Story maps are used to improve students’ overall writing performance and to build writing word fluency. This intervention uses a story map with guided questions to help students facilitate writing ideas, as well as teacher feedback to promote writing performance. This intervention is most effective for students who are struggling in writing, especially in organization and written expression. This intervention can also work well for students with learning disabilities in the area of writing.
Student Journals (individual student notebooks)
Story Map Chart Handout (attached)
Story Map Questions Handout (attached)
Obtaining Baseline Data
To obtain baseline data, provide students with a writing journal and pencil and have them write a story based on prompts used on three different occasions to obtain three data points. Show students a picture or read a portion of a short story to them. Then, instruct students to generate a story based on the picture or a continuation of the short story. Give students 15-20 minutes to write in their journals. No feedback or prompts are to be provided to students except explaining that they will not be graded on mechanical errors. Record word count per each journal entry and grade according to overall writing performance (use regular grading criteria for writing assignments). After the baseline data have been collected, plot the data along with the goal line on the chart and maintain weekly progress monitoring data the same way and record on the graph.
Step 1. Have student choose a picture or short story or teacher provide student with one. Teacher explains picture or reads short story to students.
Step 2. Show generic story map chart (attached) to students and explain components of a story to the student. Explain how each component relates to one another to compose a well written story.
Step 4. Teacher models use of story map by writing down ideas for the students.
Step 5. Allow students 15-20 minutes to write their own stories based on ideas generated in the group. Give feedback to students regarding their overall performance, strengths and weaknesses (excluding mechanical errors) as well as positive encouragement.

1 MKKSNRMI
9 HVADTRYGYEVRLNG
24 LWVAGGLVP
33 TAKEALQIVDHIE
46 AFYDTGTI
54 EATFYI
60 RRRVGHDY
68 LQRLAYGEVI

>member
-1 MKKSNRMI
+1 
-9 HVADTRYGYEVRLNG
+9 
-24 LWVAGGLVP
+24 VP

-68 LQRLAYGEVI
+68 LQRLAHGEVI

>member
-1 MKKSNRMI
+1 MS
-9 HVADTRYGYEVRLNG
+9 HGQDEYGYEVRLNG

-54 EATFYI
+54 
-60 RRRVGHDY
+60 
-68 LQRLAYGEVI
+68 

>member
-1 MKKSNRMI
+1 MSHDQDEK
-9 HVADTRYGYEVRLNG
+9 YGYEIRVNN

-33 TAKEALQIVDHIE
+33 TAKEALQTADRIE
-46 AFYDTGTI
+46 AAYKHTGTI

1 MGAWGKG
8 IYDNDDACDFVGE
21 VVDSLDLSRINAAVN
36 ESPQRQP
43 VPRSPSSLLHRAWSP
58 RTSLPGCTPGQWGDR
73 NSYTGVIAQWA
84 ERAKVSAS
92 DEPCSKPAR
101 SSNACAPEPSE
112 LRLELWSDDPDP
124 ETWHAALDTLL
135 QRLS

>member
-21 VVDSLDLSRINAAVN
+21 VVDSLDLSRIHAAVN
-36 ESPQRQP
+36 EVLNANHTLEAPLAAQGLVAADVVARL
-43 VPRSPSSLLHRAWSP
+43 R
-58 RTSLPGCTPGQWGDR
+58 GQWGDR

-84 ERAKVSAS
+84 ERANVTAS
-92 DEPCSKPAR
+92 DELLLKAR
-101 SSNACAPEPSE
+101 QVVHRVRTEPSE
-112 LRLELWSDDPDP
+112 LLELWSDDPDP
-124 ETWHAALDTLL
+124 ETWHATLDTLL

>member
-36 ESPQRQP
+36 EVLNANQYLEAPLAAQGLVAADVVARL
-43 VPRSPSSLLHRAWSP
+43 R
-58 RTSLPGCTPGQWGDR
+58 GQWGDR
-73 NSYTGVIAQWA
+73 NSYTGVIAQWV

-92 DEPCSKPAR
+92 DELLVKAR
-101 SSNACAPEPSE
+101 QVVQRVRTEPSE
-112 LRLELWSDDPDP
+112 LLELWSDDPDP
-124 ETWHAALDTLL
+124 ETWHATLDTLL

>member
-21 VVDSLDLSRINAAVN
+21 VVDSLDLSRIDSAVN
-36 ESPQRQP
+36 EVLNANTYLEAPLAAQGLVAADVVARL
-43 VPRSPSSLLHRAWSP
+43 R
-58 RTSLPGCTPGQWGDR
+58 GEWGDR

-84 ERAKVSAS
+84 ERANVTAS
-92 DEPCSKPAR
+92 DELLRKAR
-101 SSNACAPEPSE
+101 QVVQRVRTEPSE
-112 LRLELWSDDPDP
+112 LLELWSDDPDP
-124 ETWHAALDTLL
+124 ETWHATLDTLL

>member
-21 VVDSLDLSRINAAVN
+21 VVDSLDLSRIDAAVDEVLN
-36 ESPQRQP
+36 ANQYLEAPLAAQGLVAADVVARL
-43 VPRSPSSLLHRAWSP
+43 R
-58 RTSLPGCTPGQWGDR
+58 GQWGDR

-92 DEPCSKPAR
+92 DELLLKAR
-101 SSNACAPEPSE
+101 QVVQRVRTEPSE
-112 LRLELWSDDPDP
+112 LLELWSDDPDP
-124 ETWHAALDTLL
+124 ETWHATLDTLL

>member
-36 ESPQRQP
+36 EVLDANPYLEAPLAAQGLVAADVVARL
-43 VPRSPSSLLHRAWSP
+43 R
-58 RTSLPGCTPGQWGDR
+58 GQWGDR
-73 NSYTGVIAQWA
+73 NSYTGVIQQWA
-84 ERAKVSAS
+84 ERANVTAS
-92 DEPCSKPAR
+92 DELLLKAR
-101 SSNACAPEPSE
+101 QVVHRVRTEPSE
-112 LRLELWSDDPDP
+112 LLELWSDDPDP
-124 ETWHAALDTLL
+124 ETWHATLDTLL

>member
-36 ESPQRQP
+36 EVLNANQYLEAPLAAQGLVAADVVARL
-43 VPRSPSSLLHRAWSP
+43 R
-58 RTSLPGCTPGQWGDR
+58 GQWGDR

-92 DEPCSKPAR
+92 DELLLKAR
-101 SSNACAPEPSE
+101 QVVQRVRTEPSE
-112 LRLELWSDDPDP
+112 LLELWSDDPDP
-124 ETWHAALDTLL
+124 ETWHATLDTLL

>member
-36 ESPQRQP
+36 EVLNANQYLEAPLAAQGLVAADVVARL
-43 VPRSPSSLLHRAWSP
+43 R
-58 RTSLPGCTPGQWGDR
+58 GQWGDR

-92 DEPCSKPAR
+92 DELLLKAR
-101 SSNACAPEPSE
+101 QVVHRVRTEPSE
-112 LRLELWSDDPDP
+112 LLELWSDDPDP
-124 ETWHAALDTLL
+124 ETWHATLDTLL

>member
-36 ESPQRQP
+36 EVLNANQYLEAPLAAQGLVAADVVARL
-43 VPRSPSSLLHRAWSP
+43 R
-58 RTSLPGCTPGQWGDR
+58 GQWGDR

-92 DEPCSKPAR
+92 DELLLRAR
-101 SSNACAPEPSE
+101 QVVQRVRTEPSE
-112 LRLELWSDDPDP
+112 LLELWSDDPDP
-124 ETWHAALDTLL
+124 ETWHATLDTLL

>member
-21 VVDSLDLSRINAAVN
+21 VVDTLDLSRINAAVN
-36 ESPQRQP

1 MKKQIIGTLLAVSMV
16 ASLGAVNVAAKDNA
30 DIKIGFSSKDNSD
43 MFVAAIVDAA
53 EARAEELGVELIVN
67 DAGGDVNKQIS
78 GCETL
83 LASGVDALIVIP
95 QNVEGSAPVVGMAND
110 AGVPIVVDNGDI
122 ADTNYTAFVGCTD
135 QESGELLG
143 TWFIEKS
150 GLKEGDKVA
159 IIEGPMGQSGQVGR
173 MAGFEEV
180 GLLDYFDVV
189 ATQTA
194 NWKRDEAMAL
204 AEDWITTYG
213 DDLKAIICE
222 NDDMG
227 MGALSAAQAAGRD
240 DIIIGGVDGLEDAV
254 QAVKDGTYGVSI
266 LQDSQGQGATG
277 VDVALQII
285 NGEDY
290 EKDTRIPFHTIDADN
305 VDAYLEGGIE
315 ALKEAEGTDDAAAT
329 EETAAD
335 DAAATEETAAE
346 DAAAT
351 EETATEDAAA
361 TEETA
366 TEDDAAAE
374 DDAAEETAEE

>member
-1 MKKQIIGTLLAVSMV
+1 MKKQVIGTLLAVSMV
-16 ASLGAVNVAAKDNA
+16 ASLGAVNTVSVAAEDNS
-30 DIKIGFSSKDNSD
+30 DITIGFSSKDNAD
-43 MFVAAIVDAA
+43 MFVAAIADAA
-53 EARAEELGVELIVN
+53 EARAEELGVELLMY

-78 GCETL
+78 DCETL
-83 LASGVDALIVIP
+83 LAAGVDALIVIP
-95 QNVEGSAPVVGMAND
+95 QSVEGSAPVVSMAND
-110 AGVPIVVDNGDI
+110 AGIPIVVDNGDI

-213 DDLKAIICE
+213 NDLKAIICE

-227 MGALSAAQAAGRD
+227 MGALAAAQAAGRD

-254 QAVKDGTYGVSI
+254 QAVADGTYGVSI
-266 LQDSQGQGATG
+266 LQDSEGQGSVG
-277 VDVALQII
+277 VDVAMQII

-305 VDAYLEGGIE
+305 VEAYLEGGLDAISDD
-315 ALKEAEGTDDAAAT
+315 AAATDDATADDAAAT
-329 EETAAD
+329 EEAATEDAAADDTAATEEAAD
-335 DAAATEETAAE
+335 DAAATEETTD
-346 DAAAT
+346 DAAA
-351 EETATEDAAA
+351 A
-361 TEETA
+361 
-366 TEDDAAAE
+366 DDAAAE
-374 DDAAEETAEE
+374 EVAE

Step 6. After 4-5 sessions of teacher modeling use of story map (Phase 1) introduce the story map questions handout (see attached) to students and verbally explain it to them.
Step 7. Guided with the story map questions, students are to facilitate their own ideas for story planning. Teacher wrote down their ideas and students refer to these while generating their stories.
Step 8. After 4-5 sessions of teacher modeling the story map questions (Phase 2), teacher stops modeling the story map for the students. The students are then shown a set of pictures or read a short story and are asked to fill in their own story map using the story map questions as a guide.
After each writing session, record word count and overall writing performance grade (using same criteria as in baseline data collection). Review the progress monitoring data each week. If the progress monitoring data points are below the goal line three weeks in a row, the intervention plan needs to be reviewed to determine if changes in the intervention or goal need to be made.” To assess implementation, teachers are to fill out the Intervention Implementation Checklist (attached) 3-5 times throughout the intervention period.
This intervention was designed as a Tier 2 intervention, but could be used as Tier 2 or Tier 3 if desired. Story mapping can also be used to increase reading comprehension, in which the map serves as a guide to help students organize their thoughts about what they just read and identify the main points of a story/lesson.
Li, D. Story Mapping and Its Effects on the Writing Fluency and Word Diversity of Students with Learning Disabilities. Learning Disabilities Worldwide.
Gardill, M.C., & Jitendra, A. K. (1999). Advanced Story Map Instruction. Effects on the Reading Comprehension of Students with Learning Disabilities. The Journal of Special Education, 28, 2-17
Intervention Implementation Checklist-Group Story Mapping
An appropriate picture or short story was chosen
for students to generate essay from YES NO
Students were shown generic story map chart and explained components
of a story and how those components relates to one another YES NO
Teacher (or implementer) worked directly with students to generate ideas,
brain-storm about characters, events, outcomes, problems, solutions, morals,
and outcomes of the story YES NO
Teacher (or implementer) modeled use of story